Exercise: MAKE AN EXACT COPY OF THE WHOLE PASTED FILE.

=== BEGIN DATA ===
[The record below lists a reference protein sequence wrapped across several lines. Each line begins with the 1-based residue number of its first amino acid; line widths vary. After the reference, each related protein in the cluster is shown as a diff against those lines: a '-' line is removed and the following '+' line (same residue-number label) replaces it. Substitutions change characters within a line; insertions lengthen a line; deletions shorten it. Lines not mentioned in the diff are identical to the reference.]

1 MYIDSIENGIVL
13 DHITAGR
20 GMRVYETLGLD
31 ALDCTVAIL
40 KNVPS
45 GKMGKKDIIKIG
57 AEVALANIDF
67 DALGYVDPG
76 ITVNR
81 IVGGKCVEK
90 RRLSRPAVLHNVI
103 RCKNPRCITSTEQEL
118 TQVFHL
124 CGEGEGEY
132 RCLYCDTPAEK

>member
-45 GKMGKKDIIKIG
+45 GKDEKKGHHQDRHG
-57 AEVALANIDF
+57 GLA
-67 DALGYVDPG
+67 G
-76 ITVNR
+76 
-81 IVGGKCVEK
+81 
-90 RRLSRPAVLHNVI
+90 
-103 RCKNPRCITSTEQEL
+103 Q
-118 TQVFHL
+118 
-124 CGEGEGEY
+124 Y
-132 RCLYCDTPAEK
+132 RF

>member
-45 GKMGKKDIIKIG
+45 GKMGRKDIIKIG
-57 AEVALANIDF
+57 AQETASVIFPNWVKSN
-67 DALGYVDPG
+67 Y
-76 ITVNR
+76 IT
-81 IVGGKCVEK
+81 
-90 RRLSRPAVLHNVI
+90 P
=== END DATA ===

[The record below lists a reference protein sequence wrapped across several lines. Each line begins with the 1-based residue number of its first amino acid; line widths vary. After the reference, each related protein in the cluster is shown as a diff against those lines: a '-' line is removed and the following '+' line (same residue-number label) replaces it. Substitutions change characters within a line; insertions lengthen a line; deletions shorten it. Lines not mentioned in the diff are identical to the reference.]

1 MYIDSIENGIVL
13 DHITAGR
20 GMRVYETLGLD
31 ALDCTVAIL
40 KNVPS
45 GKMGKKDIIKIG
57 AEVALANIDF
67 DALGYVDPG
76 ITVNR
81 IVGGKCVEK
90 RRLSRPAVLHNVI
103 RCKNPRCITSTEQEL
118 TQVFHL
124 CGEGEGEY
132 RCLYCDTPAEK

>member
-45 GKMGKKDIIKIG
+45 GKDEKKGHHQDRHG
-57 AEVALANIDF
+57 GLA
-67 DALGYVDPG
+67 G
-76 ITVNR
+76 
-81 IVGGKCVEK
+81 
-90 RRLSRPAVLHNVI
+90 
-103 RCKNPRCITSTEQEL
+103 Q
-118 TQVFHL
+118 
-124 CGEGEGEY
+124 Y
-132 RCLYCDTPAEK
+132 RF

>member
-45 GKMGKKDIIKIG
+45 GKMGRKDIIKIG
-57 AEVALANIDF
+57 AQETASVIFPNWVKSN
-67 DALGYVDPG
+67 Y
-76 ITVNR
+76 IT
-81 IVGGKCVEK
+81 
-90 RRLSRPAVLHNVI
+90 P